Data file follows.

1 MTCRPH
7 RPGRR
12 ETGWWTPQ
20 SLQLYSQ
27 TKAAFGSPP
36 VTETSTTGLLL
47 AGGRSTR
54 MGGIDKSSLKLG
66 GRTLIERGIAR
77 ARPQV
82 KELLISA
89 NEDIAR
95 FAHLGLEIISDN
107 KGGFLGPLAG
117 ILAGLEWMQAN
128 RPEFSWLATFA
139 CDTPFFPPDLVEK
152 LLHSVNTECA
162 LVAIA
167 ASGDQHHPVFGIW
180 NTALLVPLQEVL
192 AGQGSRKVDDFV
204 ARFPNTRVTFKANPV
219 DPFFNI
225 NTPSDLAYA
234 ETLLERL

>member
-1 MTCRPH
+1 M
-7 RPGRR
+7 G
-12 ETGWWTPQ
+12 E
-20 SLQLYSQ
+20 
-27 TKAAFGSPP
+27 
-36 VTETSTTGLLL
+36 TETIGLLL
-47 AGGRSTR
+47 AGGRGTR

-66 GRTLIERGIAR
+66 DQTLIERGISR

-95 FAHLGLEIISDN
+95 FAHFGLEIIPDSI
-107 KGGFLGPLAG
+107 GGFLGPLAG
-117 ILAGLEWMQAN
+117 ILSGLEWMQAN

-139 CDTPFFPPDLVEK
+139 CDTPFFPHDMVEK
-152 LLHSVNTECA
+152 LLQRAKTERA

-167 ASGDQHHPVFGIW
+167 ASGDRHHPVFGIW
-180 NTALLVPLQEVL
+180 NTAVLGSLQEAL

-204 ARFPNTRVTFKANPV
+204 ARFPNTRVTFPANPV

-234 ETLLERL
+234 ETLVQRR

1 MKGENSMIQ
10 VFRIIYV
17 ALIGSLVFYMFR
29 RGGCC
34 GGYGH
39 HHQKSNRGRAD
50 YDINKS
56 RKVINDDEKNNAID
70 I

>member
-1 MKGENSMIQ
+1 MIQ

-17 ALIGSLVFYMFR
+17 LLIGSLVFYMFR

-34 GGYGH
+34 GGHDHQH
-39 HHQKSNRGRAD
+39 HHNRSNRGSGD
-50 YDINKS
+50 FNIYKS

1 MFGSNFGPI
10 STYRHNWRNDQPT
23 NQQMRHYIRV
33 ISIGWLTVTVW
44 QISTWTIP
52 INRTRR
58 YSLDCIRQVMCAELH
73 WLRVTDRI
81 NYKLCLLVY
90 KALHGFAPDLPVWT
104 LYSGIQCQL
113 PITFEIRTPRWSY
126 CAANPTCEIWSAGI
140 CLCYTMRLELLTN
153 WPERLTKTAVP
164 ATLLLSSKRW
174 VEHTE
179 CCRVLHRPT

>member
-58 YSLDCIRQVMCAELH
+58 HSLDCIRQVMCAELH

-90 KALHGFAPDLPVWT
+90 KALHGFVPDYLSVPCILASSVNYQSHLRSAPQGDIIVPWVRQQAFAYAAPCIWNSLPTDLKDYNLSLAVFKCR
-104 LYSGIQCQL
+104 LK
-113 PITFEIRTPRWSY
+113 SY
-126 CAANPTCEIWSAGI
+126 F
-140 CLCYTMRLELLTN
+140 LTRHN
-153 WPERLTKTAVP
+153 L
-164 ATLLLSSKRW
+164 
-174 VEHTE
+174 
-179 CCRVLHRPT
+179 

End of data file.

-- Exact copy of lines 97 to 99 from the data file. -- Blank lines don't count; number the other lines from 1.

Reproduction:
164 ATLLLSSKRW
174 VEHTE
179 CCRVLHRPT